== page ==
Current guidelines recommend that inotropes should not be used in patients with normal systolic blood pressure (SBP). However, this is not supported with concrete evidence. We aimed to evaluate the effect of inotropes in acute heart failure (HF) patients from a nationwide HF registry. A total of 5625 patients from the Korean Acute Heart Failure (KorAHF) registry were analyzed. The primary outcomes were in-hospital adverse events and 1-month mortality. Among the total population, 1703 (31.1%) received inotropes during admission. Inotrope users had a higher event rate than non-users (in-hospital adverse events: 13.3% vs. 1.4%, p < 0.001; 1-month mortality: 5.5% vs. 2.5%, p < 0.001), while inotrope use was an independent predictor for clinical outcomes (in-hospital adverse events: ORadjusted 5.459, 95% CI 3.622–8.227, p < 0.001; 1-month mortality: HRadjusted 1.839, 95% CI 1.227–2.757, p = 0.003). Subgroup analysis showed that inotrope use was an independent predictor for detrimental outcomes only in patients with normal initial SBP (≥90 mmHg) (in-hospital adverse events: ORadjusted 5.931, 95% CI 3.864–9.104, p < 0.001; 1-month mortality: HRadjusted 3.584, 95% CI 1.280–10.037, p = 0.015), and a propensity score-matched population showed consistent results. Clinicians should be cautious with the usage of inotropes in acute heart failure patients, especially in those with a normal SBP.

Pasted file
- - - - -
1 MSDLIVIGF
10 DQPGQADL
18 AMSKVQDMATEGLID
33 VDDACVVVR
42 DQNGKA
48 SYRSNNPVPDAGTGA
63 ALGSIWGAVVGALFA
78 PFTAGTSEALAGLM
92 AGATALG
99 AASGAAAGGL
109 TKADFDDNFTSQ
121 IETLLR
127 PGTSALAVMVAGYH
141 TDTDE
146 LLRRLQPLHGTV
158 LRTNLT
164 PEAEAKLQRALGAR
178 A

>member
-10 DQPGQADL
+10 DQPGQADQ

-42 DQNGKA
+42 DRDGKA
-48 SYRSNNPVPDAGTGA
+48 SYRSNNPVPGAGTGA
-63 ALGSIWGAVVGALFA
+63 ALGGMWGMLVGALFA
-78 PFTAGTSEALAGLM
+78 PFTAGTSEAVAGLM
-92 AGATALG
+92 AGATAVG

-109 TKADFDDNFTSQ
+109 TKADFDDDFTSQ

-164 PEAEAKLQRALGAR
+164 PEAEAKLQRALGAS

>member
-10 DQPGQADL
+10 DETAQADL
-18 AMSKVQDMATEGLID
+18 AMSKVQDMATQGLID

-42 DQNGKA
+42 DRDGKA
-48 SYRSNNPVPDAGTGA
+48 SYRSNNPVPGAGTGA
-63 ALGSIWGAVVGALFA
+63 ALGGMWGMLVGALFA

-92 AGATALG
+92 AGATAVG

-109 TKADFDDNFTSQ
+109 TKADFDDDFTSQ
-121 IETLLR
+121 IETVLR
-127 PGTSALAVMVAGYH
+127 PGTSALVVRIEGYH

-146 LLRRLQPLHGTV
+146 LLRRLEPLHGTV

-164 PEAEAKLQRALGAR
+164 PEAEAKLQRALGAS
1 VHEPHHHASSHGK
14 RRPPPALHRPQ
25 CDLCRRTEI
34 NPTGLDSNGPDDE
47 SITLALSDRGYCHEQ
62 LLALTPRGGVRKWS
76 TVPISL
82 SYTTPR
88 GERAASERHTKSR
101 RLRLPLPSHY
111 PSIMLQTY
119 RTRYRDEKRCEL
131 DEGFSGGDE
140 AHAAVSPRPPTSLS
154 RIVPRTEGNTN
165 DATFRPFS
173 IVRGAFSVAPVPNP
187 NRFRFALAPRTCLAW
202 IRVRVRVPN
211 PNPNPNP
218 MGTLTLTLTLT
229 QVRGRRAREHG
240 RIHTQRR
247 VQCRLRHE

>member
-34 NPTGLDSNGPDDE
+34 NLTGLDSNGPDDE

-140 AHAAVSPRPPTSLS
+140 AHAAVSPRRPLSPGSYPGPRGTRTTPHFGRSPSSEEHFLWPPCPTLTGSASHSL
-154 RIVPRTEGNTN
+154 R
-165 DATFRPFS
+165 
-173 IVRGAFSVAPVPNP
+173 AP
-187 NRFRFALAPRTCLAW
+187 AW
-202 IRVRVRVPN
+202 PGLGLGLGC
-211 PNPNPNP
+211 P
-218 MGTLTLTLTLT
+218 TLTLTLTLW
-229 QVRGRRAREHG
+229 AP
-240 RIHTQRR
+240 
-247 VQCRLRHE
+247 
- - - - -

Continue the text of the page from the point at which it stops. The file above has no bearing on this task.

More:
|Journal||Journal of Clinical Medicine|
|Publication status||Published - 2018 Oct|
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© 2018 by the authors. Licensee MDPI, Basel, Switzerland.
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